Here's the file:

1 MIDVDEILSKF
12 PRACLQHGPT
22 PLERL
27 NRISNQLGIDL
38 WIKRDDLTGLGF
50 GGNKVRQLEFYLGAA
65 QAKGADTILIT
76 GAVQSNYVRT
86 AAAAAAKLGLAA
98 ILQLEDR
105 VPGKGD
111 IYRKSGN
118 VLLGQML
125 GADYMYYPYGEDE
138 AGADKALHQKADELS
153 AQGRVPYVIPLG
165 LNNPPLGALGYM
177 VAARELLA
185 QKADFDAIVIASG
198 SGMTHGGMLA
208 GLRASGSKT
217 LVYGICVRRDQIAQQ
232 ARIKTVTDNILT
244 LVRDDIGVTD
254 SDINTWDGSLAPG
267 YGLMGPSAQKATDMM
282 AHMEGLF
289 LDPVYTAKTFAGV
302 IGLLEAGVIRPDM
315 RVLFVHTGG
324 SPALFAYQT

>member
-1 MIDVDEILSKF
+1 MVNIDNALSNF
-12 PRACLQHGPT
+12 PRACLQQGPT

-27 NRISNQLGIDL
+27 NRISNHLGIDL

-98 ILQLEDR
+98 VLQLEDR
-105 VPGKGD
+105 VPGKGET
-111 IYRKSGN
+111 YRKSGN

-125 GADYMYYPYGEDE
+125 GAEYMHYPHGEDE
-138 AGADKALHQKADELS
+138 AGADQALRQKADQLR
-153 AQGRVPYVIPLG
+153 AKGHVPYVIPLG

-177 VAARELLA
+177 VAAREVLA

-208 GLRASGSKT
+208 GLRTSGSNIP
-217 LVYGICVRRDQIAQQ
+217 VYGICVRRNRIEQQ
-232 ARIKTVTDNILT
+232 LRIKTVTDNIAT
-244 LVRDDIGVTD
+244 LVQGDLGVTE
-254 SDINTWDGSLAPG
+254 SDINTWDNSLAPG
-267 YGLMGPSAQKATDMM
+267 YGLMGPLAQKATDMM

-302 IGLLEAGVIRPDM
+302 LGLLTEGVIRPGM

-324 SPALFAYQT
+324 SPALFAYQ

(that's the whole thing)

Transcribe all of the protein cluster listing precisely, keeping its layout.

1 MIDVDEILSKF
12 PRACLQHGPT
22 PLERL
27 NRISNQLGIDL
38 WIKRDDLTGLGF
50 GGNKVRQLEFYLGAA
65 QAKGADTILIT
76 GAVQSNYVRT
86 AAAAAAKLGLAA
98 ILQLEDR
105 VPGKGD
111 IYRKSGN
118 VLLGQML
125 GADYMYYPYGEDE
138 AGADKALHQKADELS
153 AQGRVPYVIPLG
165 LNNPPLGALGYM
177 VAARELLA
185 QKADFDAIVIASG
198 SGMTHGGMLA
208 GLRASGSKT
217 LVYGICVRRDQIAQQ
232 ARIKTVTDNILT
244 LVRDDIGVTD
254 SDINTWDGSLAPG
267 YGLMGPSAQKATDMM
282 AHMEGLF
289 LDPVYTAKTFAGV
302 IGLLEAGVIRPDM
315 RVLFVHTGG
324 SPALFAYQT

>member
-1 MIDVDEILSKF
+1 MVNIDNALSNF
-12 PRACLQHGPT
+12 PRACLQQGPT

-27 NRISNQLGIDL
+27 NRISNHLGIDL

-98 ILQLEDR
+98 VLQLEDR
-105 VPGKGD
+105 VPGKGET
-111 IYRKSGN
+111 YRKSGN

-125 GADYMYYPYGEDE
+125 GAEYMHYPHGEDE
-138 AGADKALHQKADELS
+138 AGADQALRQKADQLR
-153 AQGRVPYVIPLG
+153 AKGHVPYVIPLG

-177 VAARELLA
+177 VAAREVLA

-208 GLRASGSKT
+208 GLRTSGSNIP
-217 LVYGICVRRDQIAQQ
+217 VYGICVRRNRIEQQ
-232 ARIKTVTDNILT
+232 LRIKTVTDNIAT
-244 LVRDDIGVTD
+244 LVQGDLGVTE
-254 SDINTWDGSLAPG
+254 SDINTWDNSLAPG
-267 YGLMGPSAQKATDMM
+267 YGLMGPLAQKATDMM

-302 IGLLEAGVIRPDM
+302 LGLLTEGVIRPGM

-324 SPALFAYQT
+324 SPALFAYQ